By patrick | Wed, 06/18/2014 - 01:45
I once had a client tell me that I was a magician with keyword selection and analysis. It was flattering, but not even close to accurate. The truth, unfortunately, is nowhere near as exciting. Though it may seem that keyword analysis is a mystical talent, it’s actually more of a combination of art and science.
If you’re looking at your own keywords, here are a few quick tips that may help you. Though I can’t promise you magical powers with this information, I can at least give you a good starting point.
Know your offering
First thing first is to understand what it is you’re actually offering to clients. If you can’t define your services or products into a simple one or two word phrase, keyword analysis is going to be a big pain in your nether regions.
When I conduct keyword research, it amazes me how hard it is to get people to simply state the most basic of their offerings. In sales and marketing, we’ve been trained to speak in value statements and explain our competitive advantages. Unfortunately, in keyword research, the search engines don’t care if you provide “the most reliable handmade widget related products that alleviate the stress of high blood pressure and male pattern baldness. “ Search engines only want the goods.
When it comes to your keywords, you’ll want to hone in on your key business offering (in my example that would be “widgets”).
Use the tools available
Once you’ve been able to figure out your offerings, you’ll be able to take advantage of the myriad of tools available. There are plenty of great online tools that will help you with keyword variations, applicable phrases, and even competitor keywords.
If you choose to simply go it alone, the chances of stumbling on an effective keyword phrase can be slim. With the ability to look at monthly search patterns, competitor’s strongest keyword sets, traffic estimates and competition rates, you give yourself a better chance of finding a set of keywords and phrases that will help you maximize your marketing spend.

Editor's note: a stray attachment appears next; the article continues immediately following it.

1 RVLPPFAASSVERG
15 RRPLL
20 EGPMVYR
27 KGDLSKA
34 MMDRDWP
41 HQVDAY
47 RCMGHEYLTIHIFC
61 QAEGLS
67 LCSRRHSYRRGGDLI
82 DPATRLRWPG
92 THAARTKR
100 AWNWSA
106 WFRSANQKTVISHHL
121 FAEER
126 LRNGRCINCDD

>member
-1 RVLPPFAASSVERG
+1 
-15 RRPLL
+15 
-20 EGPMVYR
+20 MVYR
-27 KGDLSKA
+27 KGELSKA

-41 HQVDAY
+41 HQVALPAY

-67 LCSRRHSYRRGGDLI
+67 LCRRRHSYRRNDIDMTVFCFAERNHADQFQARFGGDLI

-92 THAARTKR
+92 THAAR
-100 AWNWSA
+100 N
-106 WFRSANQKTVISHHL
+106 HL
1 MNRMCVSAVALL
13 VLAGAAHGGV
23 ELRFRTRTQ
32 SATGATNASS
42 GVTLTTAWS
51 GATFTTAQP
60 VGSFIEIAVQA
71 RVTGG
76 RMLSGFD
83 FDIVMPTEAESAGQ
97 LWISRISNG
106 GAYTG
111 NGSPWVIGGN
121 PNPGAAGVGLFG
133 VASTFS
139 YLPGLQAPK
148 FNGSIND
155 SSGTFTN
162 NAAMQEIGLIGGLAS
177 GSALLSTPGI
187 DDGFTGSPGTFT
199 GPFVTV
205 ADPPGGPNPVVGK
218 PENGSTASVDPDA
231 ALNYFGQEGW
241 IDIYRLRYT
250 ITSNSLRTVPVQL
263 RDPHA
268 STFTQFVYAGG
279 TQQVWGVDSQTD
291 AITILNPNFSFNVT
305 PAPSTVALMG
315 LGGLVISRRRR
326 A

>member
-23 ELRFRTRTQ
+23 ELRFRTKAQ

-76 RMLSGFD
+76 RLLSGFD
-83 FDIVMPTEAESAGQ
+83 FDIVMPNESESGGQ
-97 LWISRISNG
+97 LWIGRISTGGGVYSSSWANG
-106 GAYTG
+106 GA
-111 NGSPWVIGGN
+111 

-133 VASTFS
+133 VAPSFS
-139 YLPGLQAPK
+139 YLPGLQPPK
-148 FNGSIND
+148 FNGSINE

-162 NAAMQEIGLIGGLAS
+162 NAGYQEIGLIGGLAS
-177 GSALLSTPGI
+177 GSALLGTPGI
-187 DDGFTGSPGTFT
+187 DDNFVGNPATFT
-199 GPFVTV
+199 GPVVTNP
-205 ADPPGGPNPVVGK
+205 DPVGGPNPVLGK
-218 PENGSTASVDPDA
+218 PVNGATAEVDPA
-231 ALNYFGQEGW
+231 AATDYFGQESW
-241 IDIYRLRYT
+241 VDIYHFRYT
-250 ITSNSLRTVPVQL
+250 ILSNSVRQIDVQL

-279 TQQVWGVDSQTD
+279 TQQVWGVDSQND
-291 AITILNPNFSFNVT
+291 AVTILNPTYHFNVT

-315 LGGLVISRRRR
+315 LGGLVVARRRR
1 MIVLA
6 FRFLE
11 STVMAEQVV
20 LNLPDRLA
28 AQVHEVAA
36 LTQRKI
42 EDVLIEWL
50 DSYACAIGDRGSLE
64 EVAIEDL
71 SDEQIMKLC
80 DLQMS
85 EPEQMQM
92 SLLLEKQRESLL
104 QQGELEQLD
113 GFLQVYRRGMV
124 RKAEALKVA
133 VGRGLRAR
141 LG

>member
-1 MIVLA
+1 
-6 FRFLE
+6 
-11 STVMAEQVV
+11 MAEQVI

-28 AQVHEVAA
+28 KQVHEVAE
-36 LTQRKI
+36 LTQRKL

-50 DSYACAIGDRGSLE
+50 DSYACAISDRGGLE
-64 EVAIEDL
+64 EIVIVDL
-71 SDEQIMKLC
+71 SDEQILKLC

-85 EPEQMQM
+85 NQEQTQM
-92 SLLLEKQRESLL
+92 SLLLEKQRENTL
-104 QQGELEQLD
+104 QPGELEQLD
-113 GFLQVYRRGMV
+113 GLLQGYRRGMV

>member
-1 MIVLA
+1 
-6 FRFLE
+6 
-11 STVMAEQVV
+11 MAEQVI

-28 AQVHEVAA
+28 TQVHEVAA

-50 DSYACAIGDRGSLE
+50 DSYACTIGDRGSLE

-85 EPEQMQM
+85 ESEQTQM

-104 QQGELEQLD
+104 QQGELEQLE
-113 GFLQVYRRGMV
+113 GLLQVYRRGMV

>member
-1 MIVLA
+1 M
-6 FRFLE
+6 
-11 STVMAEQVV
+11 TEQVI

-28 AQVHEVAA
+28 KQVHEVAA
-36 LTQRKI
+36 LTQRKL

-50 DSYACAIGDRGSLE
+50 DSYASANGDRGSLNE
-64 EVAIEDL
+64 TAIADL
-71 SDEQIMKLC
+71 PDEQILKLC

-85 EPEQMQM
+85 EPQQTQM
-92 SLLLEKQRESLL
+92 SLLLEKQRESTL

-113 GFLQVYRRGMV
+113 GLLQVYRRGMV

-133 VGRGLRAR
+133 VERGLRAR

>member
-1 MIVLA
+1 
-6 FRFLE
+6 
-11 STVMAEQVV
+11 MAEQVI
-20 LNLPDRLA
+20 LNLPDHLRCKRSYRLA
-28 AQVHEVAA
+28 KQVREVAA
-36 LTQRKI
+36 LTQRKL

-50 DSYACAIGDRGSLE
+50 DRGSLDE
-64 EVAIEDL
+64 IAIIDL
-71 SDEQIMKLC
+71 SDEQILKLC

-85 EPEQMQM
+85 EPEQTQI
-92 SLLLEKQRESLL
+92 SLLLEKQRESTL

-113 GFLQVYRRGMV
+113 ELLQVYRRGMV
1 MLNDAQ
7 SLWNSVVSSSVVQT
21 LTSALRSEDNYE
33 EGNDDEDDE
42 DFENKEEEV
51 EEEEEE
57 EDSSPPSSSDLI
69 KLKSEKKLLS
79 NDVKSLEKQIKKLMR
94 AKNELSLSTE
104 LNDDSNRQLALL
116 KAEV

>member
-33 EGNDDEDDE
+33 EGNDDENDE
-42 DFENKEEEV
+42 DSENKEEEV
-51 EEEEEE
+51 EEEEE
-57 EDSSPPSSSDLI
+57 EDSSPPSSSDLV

As a general guide, I’d suggest using the Google Adwords Keyword tool for search volumes, and services like SpyFu, ClearWebStats and SEO workbench to help you understand what your competitors are up to.
Understand the difference between local and global traffic
This is always my personal favorite piece of information. Not because it’s an important data set, but because I hear people quote these numbers back at me in casual conversations without having a clear idea of what they mean. That usually opens up the opportunity for me to look really smart (which doesn’t happen often) and I can pretend to be the keyword magician again.
When you look at keywords, it’s very easy to be encouraged by the Global search numbers. These numbers show you how many people are searching for a particular keyword, or keyword phrase each month. Unfortunately, these numbers also show you how many people across the world are searching. If your company has a more local audience, it really isn’t going to help you to know that 100,000 people a full continent away are looking up a particular phrase.
Unless you’re a global company, global search traffic is a pretty useless statistic. More often than not, you’ll want to look at local search traffic numbers. Even then, it should be noted that you’d be looking at country wide statistics. If you need to get more granular than that, you’ll have to start working with location variables, geo-targeting, and even including specific city/town names in your keyword sets.
Again, though the global search traffic is awesome to look at, the local search traffic is a better figure upon which to base your traffic projections.
Stay tuned to read more on the subject of SEO. I can't wait to impart my knowledge upon you.